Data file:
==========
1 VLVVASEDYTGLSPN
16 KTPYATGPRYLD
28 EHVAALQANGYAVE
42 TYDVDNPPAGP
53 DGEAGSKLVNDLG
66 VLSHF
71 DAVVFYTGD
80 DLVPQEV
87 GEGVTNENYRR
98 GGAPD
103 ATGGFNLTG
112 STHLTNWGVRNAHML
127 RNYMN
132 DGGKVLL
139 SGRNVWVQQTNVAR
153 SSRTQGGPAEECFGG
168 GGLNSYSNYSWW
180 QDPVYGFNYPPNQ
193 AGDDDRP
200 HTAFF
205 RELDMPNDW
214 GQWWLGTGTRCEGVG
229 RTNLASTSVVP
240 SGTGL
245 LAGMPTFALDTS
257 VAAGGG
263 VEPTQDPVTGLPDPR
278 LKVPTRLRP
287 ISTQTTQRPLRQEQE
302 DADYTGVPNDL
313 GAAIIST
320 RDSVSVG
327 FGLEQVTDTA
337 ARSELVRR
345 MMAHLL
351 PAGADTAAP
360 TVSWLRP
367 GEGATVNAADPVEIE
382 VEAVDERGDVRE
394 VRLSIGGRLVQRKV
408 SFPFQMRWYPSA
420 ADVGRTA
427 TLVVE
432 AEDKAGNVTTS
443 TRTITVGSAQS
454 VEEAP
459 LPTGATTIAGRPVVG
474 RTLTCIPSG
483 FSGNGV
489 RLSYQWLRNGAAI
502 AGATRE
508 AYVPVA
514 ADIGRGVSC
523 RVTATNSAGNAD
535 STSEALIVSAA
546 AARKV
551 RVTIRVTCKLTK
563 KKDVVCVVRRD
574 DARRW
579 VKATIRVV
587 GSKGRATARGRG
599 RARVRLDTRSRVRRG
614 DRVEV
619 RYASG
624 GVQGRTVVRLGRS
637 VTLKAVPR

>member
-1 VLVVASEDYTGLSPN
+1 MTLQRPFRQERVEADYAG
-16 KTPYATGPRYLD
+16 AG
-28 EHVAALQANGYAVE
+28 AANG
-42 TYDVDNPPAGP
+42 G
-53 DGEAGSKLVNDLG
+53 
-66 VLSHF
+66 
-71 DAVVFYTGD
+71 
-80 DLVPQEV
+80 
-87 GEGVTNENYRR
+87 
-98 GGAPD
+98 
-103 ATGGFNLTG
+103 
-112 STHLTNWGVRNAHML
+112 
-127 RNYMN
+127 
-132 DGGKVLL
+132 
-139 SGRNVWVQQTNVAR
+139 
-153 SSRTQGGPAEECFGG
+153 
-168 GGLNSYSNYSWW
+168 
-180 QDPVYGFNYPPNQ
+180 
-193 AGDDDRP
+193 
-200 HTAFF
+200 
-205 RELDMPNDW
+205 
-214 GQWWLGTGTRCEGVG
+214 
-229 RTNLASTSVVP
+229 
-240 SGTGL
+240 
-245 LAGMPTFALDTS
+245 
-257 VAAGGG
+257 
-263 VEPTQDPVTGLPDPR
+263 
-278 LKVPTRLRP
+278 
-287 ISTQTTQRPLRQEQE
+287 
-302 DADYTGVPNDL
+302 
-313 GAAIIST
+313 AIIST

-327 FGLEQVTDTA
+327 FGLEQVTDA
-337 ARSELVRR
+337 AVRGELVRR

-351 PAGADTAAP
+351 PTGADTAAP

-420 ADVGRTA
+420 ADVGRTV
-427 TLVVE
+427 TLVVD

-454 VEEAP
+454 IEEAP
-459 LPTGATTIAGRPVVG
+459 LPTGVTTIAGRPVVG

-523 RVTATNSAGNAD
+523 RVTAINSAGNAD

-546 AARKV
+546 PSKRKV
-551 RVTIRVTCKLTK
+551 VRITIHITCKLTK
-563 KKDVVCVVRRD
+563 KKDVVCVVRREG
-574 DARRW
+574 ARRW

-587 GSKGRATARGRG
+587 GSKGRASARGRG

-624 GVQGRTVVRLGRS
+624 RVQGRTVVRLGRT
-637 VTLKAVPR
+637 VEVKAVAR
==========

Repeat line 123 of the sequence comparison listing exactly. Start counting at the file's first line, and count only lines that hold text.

+278 